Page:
To record the effects of foot pronation, measure the amount of knee rotation. Place a mark with a skin pencil in the middle of each patella and measure the distance between marks. Then roll feet to outer borders and measure the distance between patella marks: pronation causes inward rotation of the knees.


Most ankle strains will involve the peroneus or posterior tibial muscle units. Symptoms often arise a day or two after injury. Strains must be differentiated from sprain, referred trigger point pain (see Figure 27.4), and stress fractures.


The peronei tendons pass behind the lateral malleolus. They are best palpated during active eversion and plantar flexion. The peronei are the primary foot everters and help in plantar flexion. An aseptic tendon inflammation is often involved. If stenosis of the tunnel in which the tendons run occurs, the peroneal tubercle will feel tender and thick. Tenderness here also suggests bursitis or fracture of the styloid process in severe sprain.

When an associated peroneal tenosynovitis or tendovaginitis is associated with strain, it is characterized by acute tenderness, pain, motion restriction, swelling of the sheath, a probable squeaking crepitus on joint movement, and possible ecchymosis.

Management.   Treatment is similar to that for an acute strain, with cold packs, rest, strapping for 8-12 days, and graduated active exercises. Tendovaginitis is stubborn to manage and often requires referral for tendovaginotomy.


Peroneoextensor spasm produces a spastic flat foot characterized by pain at the lower lateral leg and ankle, especially after cross-country runs. There is little or no area tenderness, but dorsiflexion and inversion are restricted. Spasm in eversion may become quite marked and may indicate an eversion subluxation.

Management.   Management consists of muscle techniques, passive peroneal stretching, ultrasound, and progressive mobilization.


While tendons of the peronei run behind the lateral malleolus, the tendon of the posterior tibial muscle passes behind the medial malleolus. The clinical picture is similar to that of peronei strain and inflammation: tenderness, sheath swelling, crepitus, possible ecchymosis.


Pain referred chiefly to the front of the ankle and big toe is frequently caused by a trigger point located in the upper anterolateral aspect of the leg in the tibialis anticus muscle. Firm sustained pressure at this trigger point sets off an aggravating ache. At other times, a trigger area just lateral to this located in the extensor digitorum longus muscle will refer pain more laterally in the ankle and to the dorsum of the foot in the area of the 4th metatarsal bone.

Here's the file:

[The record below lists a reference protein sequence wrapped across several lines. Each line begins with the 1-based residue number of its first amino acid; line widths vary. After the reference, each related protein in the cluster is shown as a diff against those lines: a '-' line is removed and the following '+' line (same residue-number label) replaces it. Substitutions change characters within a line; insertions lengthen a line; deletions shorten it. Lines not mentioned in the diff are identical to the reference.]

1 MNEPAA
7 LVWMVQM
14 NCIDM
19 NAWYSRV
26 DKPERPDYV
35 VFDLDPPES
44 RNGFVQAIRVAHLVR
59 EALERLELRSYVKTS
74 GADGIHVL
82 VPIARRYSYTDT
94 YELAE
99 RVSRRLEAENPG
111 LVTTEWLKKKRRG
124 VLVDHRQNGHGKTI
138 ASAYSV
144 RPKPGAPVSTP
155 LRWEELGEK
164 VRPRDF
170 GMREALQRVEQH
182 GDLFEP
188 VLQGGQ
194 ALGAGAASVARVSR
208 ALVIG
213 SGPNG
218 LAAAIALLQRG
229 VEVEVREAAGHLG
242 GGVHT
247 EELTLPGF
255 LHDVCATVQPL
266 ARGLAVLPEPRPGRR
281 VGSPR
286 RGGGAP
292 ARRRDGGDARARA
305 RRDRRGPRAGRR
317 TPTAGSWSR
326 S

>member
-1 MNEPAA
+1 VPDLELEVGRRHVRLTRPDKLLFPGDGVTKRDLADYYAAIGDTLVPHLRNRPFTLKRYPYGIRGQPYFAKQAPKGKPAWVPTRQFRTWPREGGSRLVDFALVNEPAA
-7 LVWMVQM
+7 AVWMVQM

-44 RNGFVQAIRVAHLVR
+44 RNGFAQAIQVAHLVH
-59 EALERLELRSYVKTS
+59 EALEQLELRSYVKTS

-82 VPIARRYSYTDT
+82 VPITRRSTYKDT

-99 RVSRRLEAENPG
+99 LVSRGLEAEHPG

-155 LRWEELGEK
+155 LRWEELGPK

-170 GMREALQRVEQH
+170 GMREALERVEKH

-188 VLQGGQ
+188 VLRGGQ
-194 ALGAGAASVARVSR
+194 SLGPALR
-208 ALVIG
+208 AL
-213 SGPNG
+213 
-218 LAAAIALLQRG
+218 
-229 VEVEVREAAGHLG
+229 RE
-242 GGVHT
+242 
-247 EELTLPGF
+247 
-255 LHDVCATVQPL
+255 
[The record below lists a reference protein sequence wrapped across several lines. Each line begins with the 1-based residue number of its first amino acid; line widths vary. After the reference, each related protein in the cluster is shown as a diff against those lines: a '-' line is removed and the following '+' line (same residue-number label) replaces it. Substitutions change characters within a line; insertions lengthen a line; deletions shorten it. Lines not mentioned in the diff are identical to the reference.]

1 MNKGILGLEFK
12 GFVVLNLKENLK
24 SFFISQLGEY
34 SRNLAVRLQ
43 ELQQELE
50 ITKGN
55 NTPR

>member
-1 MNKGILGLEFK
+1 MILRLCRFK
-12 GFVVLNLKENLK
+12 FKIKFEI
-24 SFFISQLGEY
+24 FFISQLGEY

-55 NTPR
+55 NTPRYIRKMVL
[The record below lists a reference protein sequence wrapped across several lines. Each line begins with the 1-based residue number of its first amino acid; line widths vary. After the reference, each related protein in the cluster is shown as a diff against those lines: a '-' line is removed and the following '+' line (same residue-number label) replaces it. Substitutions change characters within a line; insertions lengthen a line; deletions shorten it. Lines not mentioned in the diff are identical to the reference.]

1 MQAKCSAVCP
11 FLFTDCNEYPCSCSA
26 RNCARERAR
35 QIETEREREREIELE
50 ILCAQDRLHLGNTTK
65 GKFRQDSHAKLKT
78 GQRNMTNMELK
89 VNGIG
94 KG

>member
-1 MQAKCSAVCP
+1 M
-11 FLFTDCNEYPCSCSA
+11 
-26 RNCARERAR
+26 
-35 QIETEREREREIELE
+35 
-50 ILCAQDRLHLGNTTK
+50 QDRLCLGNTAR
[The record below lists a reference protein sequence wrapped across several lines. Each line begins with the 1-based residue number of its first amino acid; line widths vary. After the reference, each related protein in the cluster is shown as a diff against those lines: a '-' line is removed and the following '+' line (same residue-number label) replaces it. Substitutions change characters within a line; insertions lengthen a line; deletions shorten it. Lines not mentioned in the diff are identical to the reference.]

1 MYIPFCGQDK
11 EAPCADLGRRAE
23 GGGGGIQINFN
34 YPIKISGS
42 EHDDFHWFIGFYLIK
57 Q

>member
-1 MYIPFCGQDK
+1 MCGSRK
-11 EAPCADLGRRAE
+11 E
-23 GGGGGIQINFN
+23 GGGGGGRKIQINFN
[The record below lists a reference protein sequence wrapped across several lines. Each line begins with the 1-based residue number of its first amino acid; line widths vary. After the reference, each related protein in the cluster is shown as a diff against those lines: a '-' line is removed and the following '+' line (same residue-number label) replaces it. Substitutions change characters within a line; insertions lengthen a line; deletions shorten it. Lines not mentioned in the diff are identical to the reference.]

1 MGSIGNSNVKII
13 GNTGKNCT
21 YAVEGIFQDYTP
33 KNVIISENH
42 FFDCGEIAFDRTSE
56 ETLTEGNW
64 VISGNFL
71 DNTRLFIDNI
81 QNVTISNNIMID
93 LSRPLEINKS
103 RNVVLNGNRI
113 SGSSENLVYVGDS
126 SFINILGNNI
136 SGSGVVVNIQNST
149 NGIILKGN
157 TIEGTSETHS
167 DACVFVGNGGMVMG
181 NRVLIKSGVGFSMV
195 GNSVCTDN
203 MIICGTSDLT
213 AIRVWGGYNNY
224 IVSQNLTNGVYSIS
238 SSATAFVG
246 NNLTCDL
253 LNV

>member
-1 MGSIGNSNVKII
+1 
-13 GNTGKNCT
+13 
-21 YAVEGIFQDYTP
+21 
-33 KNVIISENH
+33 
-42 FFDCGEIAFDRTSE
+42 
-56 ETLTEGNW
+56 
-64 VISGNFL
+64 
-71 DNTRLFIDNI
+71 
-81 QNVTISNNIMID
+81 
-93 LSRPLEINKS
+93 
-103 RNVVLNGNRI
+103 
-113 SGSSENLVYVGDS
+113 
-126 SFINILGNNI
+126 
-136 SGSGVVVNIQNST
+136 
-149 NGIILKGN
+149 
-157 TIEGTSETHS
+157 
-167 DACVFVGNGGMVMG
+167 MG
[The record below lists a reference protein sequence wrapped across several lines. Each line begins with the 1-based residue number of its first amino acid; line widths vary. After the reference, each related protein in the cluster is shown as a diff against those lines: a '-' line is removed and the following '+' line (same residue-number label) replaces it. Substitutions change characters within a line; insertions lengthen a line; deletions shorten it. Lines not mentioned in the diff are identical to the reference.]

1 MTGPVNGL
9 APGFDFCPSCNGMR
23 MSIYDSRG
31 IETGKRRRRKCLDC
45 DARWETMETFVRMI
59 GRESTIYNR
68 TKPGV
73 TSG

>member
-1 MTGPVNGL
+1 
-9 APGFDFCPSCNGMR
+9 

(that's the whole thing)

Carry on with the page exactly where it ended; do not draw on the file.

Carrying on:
Management.   If the area of pain is sprayed with a vapocoolant, the pain will be relieved only momentarily, but spraying over the trigger area may abolish the pain, the restricted motion, and deep tenderness in the reference zone for many hours if not permanently.

Ankle Instability

Ankle instability results when inversion or eversion sprains stretch or rupture supporting ligaments. Always test and compare bilaterally. Screen tests for active range of motion can be made by toe walking to test plantar flexion and toe motion, heel walking to test dorsiflexion, lateral-sole walking to test inversion, and walking on the medial borders of the feet to test eversion. In testing passive subtalar inversion and eversion, stabilize the distal end of the tibia with one hand and firmly grip the heel with the active hand. Alternately invert and evert the heel. Pain during this maneuver suggests subtalar arthritis that is possibly from an old fracture.


Tenderness along the course of the anterior talofibular ligament points to sprain damage. Tears in this ligament allow the talus to slide forward (subluxate) on the tibia. To test for instability and subluxation of the tibia and talus, place one hand on the anterior aspect of the sitting patient's lower tibia and grip the heel within your other palm. When the calcaneus and talus are pulled anteriorly and the tibia is simultaneously pushed posteriorly, the anterior talofibular ligament should allow no forward movement of the talus on the tibia. The test is positive if the talus slides anteriorly from under cover of the ankle mortise. Sometimes the abnormal bone movement can be heard as well as felt during the maneuver.


Gross lateral instability results when both the anterior talofibular and calcaneofibular ligaments are torn. To test lateral instability, stabilize the patient's leg and invert the heel back and forth, noting if the talus rocks loosely in the ankle mortise. Medial instability results in a tear or stretch of the deltoid ligament. To test medial instability, stabilize the patient's leg and evert the heel back and forth, noting any gapping at the ankle mortise.


This test evaluates ankle joint play (translation) in the horizontal plane. With the patient in either the prone or supine position, the doctor stands to the side and faces the ankle to be tested. The examiner's cephalad hand grasps the patient's lower leg just above the malleoli and the caudad hand grasps the heel just below the malleoli. A pull is made with the upper hand on the lower leg while the lower hand pushes the heel horizontally. Then a push is made with the upper hand while the lower hand pushes the heel. Excessive lateral or medial motion with pain indicates ligamentous instability.


As knee sprain, ankle sprain produces a wide variety of damage depending upon which ligaments are stretched and the degree of tear. Isolated tears are rare, and many severe ruptures are associated with lower leg fracture.